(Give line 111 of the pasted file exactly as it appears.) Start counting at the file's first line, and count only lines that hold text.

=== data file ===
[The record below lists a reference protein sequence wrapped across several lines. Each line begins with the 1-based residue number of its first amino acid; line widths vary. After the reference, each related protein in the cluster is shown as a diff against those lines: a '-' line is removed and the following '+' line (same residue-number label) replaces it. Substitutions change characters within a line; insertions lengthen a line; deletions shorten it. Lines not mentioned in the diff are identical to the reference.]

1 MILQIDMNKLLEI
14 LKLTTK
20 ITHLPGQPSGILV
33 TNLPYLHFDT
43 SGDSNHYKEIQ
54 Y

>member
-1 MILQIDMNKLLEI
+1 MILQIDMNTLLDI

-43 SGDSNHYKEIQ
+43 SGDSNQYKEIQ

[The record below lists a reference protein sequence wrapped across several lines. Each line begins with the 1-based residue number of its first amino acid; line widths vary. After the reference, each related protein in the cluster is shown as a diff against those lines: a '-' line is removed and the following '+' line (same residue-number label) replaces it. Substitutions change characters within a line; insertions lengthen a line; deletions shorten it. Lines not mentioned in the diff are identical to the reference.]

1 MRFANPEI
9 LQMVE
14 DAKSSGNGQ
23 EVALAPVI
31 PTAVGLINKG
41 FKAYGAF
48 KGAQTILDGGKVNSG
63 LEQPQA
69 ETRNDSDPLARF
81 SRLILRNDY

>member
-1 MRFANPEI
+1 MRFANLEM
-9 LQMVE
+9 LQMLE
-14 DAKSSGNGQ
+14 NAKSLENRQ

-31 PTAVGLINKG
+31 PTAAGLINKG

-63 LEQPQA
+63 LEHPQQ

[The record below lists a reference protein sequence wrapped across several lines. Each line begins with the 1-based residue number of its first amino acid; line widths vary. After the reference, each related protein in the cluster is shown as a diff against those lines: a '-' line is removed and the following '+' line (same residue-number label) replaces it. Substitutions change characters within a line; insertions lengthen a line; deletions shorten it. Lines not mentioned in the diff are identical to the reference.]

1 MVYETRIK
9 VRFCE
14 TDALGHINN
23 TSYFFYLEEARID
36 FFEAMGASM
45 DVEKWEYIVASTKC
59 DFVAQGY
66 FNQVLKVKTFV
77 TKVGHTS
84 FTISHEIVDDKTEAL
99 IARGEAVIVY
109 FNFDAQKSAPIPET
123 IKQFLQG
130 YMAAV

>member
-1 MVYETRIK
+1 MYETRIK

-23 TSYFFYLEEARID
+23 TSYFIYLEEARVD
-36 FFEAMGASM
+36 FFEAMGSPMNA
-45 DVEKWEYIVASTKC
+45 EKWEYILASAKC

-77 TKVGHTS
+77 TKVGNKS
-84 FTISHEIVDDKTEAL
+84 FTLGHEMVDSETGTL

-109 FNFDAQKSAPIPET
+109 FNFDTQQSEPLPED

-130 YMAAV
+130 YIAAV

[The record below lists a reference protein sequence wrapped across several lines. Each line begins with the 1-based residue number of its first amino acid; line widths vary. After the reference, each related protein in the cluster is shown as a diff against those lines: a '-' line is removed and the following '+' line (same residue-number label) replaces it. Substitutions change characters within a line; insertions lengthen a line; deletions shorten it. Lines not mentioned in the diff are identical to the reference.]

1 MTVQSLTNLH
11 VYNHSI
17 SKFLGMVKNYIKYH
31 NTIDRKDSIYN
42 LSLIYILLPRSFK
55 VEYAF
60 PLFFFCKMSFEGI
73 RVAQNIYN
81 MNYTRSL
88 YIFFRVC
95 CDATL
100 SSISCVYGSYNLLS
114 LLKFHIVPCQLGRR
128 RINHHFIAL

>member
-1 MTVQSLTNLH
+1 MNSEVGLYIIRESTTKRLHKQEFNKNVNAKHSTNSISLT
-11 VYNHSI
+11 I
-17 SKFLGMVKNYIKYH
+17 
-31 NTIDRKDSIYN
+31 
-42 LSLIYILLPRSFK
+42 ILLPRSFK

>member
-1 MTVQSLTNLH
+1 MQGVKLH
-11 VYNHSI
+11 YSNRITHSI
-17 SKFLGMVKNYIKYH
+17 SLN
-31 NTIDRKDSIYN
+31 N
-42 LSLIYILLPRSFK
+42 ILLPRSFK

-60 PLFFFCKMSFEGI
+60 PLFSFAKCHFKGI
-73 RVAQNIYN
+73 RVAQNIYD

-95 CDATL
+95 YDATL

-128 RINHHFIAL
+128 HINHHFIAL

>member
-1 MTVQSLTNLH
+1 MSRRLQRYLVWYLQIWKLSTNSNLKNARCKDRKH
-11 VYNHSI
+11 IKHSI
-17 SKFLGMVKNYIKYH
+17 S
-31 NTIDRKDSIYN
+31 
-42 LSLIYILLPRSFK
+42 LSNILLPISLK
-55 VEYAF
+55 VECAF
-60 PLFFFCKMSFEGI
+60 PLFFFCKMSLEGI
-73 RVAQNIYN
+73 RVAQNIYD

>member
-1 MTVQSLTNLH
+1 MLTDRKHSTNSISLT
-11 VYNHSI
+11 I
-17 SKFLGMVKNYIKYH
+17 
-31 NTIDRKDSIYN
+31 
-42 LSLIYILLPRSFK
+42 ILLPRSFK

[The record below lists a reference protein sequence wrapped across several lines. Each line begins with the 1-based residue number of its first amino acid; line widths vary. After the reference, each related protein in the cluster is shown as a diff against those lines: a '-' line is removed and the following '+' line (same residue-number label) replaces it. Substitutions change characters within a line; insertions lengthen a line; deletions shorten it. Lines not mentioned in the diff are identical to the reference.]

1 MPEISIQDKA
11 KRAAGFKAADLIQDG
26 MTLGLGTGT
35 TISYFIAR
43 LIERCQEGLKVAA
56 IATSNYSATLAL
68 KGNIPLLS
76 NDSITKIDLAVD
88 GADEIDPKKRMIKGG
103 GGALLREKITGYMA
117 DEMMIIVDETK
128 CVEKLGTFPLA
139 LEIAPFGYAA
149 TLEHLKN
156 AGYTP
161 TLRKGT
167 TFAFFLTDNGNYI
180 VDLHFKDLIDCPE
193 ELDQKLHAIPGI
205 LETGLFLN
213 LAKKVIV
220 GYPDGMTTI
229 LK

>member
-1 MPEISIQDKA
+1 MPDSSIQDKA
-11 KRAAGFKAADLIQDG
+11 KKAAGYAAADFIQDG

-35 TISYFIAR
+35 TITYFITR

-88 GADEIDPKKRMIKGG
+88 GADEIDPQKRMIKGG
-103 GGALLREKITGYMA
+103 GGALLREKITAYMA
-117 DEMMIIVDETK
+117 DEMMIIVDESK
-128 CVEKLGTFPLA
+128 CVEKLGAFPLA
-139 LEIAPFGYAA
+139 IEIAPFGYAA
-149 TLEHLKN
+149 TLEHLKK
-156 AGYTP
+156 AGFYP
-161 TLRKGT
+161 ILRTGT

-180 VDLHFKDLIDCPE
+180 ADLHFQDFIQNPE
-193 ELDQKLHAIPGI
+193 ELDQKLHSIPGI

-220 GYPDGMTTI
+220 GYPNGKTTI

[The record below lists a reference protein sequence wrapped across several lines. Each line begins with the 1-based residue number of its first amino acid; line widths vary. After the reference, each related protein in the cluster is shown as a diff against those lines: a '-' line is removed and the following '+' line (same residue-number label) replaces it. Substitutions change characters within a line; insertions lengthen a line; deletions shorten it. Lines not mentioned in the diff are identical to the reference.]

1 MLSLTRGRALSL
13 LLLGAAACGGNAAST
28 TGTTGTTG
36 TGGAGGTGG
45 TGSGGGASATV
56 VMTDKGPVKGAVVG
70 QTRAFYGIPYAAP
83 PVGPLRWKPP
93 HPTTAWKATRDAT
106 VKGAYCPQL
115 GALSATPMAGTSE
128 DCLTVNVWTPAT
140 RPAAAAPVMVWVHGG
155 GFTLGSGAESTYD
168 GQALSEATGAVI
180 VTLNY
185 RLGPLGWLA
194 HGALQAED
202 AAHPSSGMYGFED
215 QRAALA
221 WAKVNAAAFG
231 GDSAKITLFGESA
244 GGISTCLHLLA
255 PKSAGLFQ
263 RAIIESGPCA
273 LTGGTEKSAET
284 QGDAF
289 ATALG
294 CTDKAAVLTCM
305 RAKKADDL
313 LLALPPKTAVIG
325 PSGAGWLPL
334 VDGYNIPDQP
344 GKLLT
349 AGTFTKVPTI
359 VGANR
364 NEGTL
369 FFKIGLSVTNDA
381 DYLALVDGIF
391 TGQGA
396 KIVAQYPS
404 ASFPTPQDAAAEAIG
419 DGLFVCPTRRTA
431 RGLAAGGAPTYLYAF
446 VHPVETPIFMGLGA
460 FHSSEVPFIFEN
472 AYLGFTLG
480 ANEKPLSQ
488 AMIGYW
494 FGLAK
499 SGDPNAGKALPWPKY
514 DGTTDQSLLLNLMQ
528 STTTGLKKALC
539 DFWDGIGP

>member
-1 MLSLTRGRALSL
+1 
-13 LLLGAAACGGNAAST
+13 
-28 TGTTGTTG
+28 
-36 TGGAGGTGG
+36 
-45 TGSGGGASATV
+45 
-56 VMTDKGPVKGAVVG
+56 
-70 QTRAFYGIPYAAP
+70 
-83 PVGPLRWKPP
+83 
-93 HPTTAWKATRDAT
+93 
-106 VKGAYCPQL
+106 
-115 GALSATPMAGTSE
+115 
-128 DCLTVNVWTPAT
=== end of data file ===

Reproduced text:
+128 HINHHFIAL